"I play a 2004 Gibson Supreme ebony under gold.  I traded something for it when I was 17 and I see no reason to get another guitar (unless it be a full hollow body electric). The sound of this guitar is so distinct - its genius (and ought to be for the price). It has the depth, rather the essence of a hard old electric blues sound, but what makes it distinct is the light treble that is embedded in the roundness, which usually overpowers that type of sound on new guitars at least, sort of a coarse roundness. Since the treble is not to harsh and the roundness is still full, it makes for an organic sound, which is very rare in my opinion. Don't let the sheen and sparkles deceive you, this guitar is dirty. 

We Supremiers [People that play Supremes] must make sure we have good amps! I recommend an older Vox [like the one above]. Not too old tho. If you are looking to experiment by melding the older more organic sounds with the newly digitized  get a BOSS Digital Delay any of the newer models should work. An old amp with new effects exfoliates its versatility. 

One thing that some may not be aware of about this guitar is that it is great for bowing. Since the bridge is raised fairly high off the body, pointedly higher than most guitars, and a tighter action is not a terrible thing, just ergonomically it is one of the best you will find. If you want to have a totally new experience with guitar, as an idea, get a cello bow and a delay pedal (open tunings are recommended)." 

Lo, Bolivia!

Woke up to new Charango strings (Note: The body of a Charango is traditionally made of an armadillo shell. Charango deservedly means 'noisy' in Bolivian. It is said that Bolivians have strummed it atop their Alpacas while frequenting the barren Sub-Andean region for centuries, but this is only legend). For my family's sake I held off stringing it until dawn. If you play this little monstrosity we ought to pow wow.

Floating On Brackish Water

Scorseses' interpretation of Herbert Asbury's The Gangs of New York resembles a dance after reading this this work of nonfiction(?). Since I can remember I've never really cared for gangs. The fascination with 'Gangland' boggles me. But this epic written in 1958, of the gangs that plagued New York's Five-Points district, now Chinatown, is comparable to Herodotus' Histories. Hegel's 'Original History' would have a commentary on this piece.  It has that nice blend of, "(What! 8 foot man uprooting a couple trees to bash his foes with! This is fiction! Or....)." I read quite a bit and I must say that no book has held my attention like this one for sometime now. I didn't put it down until I finished it (4.5h). Speaking on reading ergonomics, the wordage is not too pretentious, you may need to use a dictionary a few times because he did write it in the 1920's, and as we all know some words do expire. Comma count is fairly low, so eye flow is constant. Prose is surprisingly smooth.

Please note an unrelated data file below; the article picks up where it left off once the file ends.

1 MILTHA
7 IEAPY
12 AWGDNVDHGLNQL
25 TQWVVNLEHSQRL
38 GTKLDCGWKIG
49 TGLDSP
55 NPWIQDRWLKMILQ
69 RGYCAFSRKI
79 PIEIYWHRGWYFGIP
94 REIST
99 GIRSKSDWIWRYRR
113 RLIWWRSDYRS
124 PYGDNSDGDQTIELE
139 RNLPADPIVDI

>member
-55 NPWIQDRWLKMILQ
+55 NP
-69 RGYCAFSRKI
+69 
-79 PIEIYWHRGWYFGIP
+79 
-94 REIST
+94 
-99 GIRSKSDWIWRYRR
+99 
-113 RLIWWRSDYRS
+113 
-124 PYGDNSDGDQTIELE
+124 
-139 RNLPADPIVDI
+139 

Getting to the good stuff. One of the reason this book is so fascinating is simply for the gang names. We get names like The Forty Thieves (petty criminals, on of the first to run 'the Points'), The Daybreak Boys (labeled as the first organized criminal organization, they robbed ships on the coast one hour before dawn, ironically they were also the first to be exterminated), Plug Uglies (hulkish brutes, always loves a good tussle in the mud), Slaughter Hausers (I don't recall they were German,  but they have a Warriors caliber name), the infamous Dead Rabbits (One of the biggest, Irish ), The Bowery Boys or pronounced B'hoys (I find them a little boring, but they must be mentioned in that they were the largest gang for most of the Points existence, they resemble the Plug Uglies),  Native Americans (my favorite name, the irony in their mission, lo! the gang of Bill the Butcher, they despised foreigners, immigration, and abolition).

Although I would like to asses the topic of abolition in the Points, I cannot at the moment, I hope you will find the time to DIY(-alas). One point, Scorsese did not expand too much on was the opposition of abolition in the Points. Asbury made it appear that all gangs were opposed to abolition. Regardless of their motives (e.g. Civil War draft), the people of the points were surprisingly tolerant of all races. Although many were living in abject poverty, living in caverns below tenements (projects) or abandoned buildings (sometimes it was too dangerous to walk up to ground level so residents of the earthy caverns simply didn't leave, it is recorded that ten families (or residents) did not leave the caverns for over a week), there were interracial couples - marriages - and they were tolerated (and not simply traditional 'interracial,' but Asians too), whereas the Confederates may have had a different opinion on the issue. Moving 'Forward,' I will stop.

Django Fire

Influentially, he is on par with Edith Piaf, Marcel Duchamp, and John Locke. Born in Belgium (1910-1953), but you can call him French. I like to think of him as a complex combination of flavors. Was raised in the border lands of civilized France. Cart and horse, with lanterns swinging through the night and mud.  Calling him the inventor of Gypsy-Jazz would be unfair, but he certainly is the most prominent to rise in history. His bassists of ninety some records never own his own bass, he rented it from a small music shop monthly, that was their style.  Severely burned in a caravan fire, he lost the use of three fingers on his left hand. Fortunately for the future of music, his index and middle digits were left undamaged. In a letter to a friend, he was cited saying that people ask him for guitar advice all the time, but he didn't know why, "It is sad that I will never be able to play the chords in my head." It is likely that no guitarist will ever invent a "style (pointedly remarked by Djangologists)" as era-descriptive as Django. With complex orient swinging his riffs side to side, he captured the rhythm of a night culture.  We all need more Django flavor.